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House in stalemate after hard-right Republicans defy McCarthy, block legislation

US House Speaker Kevin McCarthy.Ting Shen/Bloomberg

WASHINGTON — The House remained in a stalemate Wednesday, recessing minutes after the session began, as hard-right Republicans defied GOP leadership and blocked legislation.

House Speaker Kevin McCarthy met Wednesday afternoon with several members of the House Freedom Caucus to negotiate on their demands after 11 hard-right lawmakers — still angry over McCarthy’s handling of the debt ceiling bill — voted with Democrats against passing a rule for consideration of several bills this week. A resolution has yet to be struck, though ongoing negotiations now involve possibly scheduling votes on key bills that the Freedom Caucus prioritizes.

McCarthy acknowledged Wednesday he had been “blindsided” Tuesday — it was the first rule vote to fail since November 2002 — but insisted that the Republican caucus would emerge stronger.


“We’re talking through it. I think we’ll get ... through it,” McCarthy said, trying to project the same optimism he exhibited in January when it took 15 rounds of voting and multiple concessions for him to win the speakership. Without the passage of the rule vote, the House cannot move forward on legislation.

“We have a very small majority, so four or five people can create a problem for the whole [caucus],” McCarthy added. “You got to be sure you come together as a family, otherwise we won’t be successful for the American people. So what it really takes is you take a step back [and ask]: ‘Who are you here for? Are you here for yourself or are you here for the American public?’ ”

Throughout Wednesday morning, the group of disrupters met and spoke with McCarthy and his team. Leadership is still unclear what exactly the group of 11 Republicans want, and different members want different things, making it more difficult to address their concerns, according to two people close to leadership who spoke on the condition of anonymity.


Meanwhile, other Republicans waiting to be told of what happens next were growing frustrated.

“I don’t blame the Freedom Caucus, as many of them rightfully oppose this defeatist behavior,” one moderate GOP lawmaker said. “This group is the Dysfunction Caucus.”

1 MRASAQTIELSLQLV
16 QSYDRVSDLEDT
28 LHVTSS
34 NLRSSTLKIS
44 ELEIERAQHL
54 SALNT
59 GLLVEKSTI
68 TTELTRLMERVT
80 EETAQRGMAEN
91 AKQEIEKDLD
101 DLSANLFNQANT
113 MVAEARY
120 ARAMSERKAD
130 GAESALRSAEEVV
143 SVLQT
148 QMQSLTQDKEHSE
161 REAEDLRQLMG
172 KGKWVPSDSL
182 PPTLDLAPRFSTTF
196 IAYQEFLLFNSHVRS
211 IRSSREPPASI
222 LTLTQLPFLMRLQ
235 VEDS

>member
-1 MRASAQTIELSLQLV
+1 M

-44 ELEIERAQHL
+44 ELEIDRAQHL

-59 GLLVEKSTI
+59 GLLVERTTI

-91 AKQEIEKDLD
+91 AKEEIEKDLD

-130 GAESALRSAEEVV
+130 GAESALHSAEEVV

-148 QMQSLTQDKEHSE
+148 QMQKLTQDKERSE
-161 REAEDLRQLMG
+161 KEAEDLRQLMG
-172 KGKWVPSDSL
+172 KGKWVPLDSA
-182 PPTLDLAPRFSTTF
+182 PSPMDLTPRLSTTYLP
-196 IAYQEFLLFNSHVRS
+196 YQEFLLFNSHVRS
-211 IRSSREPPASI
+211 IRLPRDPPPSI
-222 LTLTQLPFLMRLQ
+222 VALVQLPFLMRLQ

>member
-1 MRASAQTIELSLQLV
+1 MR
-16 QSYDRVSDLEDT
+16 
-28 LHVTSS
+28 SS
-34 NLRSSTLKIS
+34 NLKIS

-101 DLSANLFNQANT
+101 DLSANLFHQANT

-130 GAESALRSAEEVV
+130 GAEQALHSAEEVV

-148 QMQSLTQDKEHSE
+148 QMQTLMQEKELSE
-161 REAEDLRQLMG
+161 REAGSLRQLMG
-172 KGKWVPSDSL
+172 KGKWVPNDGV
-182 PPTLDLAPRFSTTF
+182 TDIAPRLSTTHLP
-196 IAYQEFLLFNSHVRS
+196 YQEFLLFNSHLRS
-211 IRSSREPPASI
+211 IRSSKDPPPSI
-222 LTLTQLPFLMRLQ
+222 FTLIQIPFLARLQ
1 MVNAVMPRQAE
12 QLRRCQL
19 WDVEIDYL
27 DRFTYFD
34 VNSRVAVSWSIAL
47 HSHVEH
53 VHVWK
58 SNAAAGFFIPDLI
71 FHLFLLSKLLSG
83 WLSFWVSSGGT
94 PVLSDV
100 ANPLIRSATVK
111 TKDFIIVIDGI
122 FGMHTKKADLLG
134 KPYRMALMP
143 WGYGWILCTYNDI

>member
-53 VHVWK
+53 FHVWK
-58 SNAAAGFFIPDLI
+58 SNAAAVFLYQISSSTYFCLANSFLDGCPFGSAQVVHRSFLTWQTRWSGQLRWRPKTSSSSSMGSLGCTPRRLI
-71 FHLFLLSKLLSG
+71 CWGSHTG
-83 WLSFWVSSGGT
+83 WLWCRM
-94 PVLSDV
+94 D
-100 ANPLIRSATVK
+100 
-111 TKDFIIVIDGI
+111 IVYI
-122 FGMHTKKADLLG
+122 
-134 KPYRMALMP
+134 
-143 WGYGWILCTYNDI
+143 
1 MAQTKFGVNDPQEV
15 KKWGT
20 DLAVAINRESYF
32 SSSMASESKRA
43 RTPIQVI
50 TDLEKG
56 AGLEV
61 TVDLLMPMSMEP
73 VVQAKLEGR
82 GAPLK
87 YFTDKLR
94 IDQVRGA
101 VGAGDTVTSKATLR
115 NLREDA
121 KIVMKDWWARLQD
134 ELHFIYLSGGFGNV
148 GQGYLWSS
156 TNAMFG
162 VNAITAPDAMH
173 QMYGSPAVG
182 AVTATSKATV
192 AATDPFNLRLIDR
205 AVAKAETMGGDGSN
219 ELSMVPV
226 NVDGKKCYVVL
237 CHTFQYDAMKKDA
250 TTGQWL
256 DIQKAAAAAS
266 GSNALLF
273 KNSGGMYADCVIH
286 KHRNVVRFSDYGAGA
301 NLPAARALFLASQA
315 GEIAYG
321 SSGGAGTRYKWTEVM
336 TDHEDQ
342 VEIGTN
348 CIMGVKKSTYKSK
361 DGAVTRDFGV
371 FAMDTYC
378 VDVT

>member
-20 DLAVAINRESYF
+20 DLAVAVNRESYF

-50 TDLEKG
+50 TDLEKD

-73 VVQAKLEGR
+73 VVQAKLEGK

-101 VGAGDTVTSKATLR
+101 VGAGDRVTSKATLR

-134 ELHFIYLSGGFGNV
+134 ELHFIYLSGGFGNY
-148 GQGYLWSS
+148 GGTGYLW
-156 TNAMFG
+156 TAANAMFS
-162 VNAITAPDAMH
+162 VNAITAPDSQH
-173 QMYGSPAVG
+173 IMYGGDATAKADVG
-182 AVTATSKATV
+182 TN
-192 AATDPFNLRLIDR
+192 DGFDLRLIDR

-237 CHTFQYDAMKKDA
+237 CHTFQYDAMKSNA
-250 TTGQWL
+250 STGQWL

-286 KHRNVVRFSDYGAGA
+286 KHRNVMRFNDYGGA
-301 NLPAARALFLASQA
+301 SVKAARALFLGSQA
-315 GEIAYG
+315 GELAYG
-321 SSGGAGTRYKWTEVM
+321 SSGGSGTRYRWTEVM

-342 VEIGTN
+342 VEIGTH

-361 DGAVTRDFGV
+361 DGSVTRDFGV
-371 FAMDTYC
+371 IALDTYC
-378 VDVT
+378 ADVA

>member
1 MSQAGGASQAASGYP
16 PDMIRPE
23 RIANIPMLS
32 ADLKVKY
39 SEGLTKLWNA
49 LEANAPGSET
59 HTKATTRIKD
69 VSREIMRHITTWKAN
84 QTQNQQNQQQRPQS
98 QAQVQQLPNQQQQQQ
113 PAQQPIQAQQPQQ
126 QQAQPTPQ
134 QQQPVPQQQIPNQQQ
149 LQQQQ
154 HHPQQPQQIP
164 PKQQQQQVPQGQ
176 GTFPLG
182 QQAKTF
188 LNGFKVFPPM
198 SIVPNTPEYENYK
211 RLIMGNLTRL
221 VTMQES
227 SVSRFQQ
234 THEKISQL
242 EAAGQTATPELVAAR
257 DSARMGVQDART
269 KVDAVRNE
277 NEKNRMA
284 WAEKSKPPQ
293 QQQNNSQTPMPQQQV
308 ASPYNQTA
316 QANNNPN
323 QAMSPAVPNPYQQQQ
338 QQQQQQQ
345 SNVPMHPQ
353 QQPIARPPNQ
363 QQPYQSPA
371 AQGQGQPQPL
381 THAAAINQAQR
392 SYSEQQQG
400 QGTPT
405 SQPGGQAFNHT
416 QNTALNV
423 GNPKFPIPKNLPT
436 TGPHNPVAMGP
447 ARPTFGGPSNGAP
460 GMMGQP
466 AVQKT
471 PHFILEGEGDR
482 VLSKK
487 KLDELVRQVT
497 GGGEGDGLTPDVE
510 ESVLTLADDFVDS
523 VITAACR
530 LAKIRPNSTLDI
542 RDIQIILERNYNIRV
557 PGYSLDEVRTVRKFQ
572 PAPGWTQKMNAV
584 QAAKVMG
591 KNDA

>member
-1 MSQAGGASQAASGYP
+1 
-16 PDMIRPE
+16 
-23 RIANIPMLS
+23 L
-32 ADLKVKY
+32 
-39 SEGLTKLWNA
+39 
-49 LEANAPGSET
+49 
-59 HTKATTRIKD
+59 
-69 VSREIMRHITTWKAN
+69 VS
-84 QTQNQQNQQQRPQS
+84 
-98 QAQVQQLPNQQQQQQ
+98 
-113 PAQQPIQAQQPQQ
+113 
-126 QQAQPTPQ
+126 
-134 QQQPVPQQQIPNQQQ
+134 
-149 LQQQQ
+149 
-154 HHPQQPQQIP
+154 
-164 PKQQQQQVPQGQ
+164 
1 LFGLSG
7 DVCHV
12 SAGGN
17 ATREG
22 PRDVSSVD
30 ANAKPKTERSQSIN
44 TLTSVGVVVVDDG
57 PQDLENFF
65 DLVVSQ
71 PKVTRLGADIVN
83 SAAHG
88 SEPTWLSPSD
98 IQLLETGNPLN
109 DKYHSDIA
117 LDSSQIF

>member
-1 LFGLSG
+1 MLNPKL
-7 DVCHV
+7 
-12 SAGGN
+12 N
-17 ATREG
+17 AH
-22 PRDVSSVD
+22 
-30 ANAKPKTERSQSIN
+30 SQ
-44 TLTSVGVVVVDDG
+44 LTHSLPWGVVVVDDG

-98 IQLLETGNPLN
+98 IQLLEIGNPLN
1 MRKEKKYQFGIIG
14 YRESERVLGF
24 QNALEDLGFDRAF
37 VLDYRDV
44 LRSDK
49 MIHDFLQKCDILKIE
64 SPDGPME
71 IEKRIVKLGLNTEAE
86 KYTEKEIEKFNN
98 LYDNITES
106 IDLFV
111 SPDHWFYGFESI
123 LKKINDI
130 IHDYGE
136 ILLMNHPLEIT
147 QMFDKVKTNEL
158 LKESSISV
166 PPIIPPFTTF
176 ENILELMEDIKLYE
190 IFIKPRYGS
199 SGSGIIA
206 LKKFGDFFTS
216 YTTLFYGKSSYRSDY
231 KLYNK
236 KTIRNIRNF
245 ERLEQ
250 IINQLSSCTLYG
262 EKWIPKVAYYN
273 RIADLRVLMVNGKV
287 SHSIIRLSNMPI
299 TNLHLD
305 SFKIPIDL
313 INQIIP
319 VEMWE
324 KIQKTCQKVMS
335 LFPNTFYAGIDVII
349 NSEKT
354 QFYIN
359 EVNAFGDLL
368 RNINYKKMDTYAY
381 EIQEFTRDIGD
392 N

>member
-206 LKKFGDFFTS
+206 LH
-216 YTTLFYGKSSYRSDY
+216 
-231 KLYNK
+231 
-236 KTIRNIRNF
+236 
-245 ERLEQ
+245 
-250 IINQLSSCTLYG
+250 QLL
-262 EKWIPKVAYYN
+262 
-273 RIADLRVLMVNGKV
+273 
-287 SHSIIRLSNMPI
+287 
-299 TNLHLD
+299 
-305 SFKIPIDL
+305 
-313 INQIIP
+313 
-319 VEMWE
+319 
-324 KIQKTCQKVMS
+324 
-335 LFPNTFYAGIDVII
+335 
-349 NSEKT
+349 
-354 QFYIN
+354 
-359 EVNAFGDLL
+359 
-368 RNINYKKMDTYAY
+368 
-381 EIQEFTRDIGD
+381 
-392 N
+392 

The surprise rebuke underscored the anger that several members of the House Freedom Caucus and other hard-right conservatives still harbored toward Republican leadership over their willingness to allow Democrats to vote in support of the debt bill and override their concerns before sending it to the Senate, where it also passed in bipartisan fashion. President Biden signed the deal over the weekend, barely skirting a catastrophic default that had been projected for Monday.

McCarthy, Biden, and their lieutenants had brokered a deal days before to suspend the debt ceiling until 2025 and cut federal spending, prompting outrage from several hard-right GOP lawmakers who argued that the bill did not cut spending enough - and who accused McCarthy of violating several promises that they say helped them elect him speaker.

On Wednesday, McCarthy continued to defend his debt ceiling deal with Biden, pushing back on assertions from some GOP lawmakers that he had promised to keep federal spending at 2022 levels.

“We never promised we’re going to be all at ‘22 levels. I said we would strive to get to the ‘22 level or the equivalent amount of cut. We’ve met all that criteria,” McCarthy said. “I think we kind of hit the sweet spot. The difficult part is, when anytime you try to work any type of agreement, you’re not going to get 100 percent of what you want. But think of what we did achieve.”


Given that a significant swath of the far-right bloc of the GOP conference would not support the debt ceiling measure, Republicans needed the help of Democrats to pass a key procedural hurdle, known as the rule, that sets the parameters for debate before final passage. Historically, a rule vote is only passed by the majority party, including those who oppose the final bill. Almost two dozen more Democrats than Republicans also voted to pass the bill to the Senate last Wednesday evening.

In retaliation, the 11 far-right lawmakers voted against the first rule vote this week, preventing GOP leadership’s wish to pass four non-divisive bills that would have returned them to the status quo. It proved the difficulty McCarthy and other leaders now face as they work to make amends with a fractious bloc of the conference that historically bucks leadership.

Republican Representative Ken Buck, of Colorado, one of the lawmakers who voted against the rule vote on Tuesday, said Wednesday that he did so because Republican leadership had “not taken reckless spending” seriously, and again alluded to unspoken promises he said GOP leadership had made.

“There are over a thousand unauthorized government programs that continue to be funded without oversight, Congressional hearings, or a reauthorization vote,” Buck said in a statement. “Promises were made earlier this year regarding spending; I expect those commitments to be kept.”


House Majority Leader Steve Scalise became the 12th Republican to defect on Tuesday after he changed his vote to “no” once he and other GOP leaders failed to convince the far-right House Freedom Caucus to end their blockade before the vote was called. The move allows the GOP to revisit the vote once full support from the majority emerges again.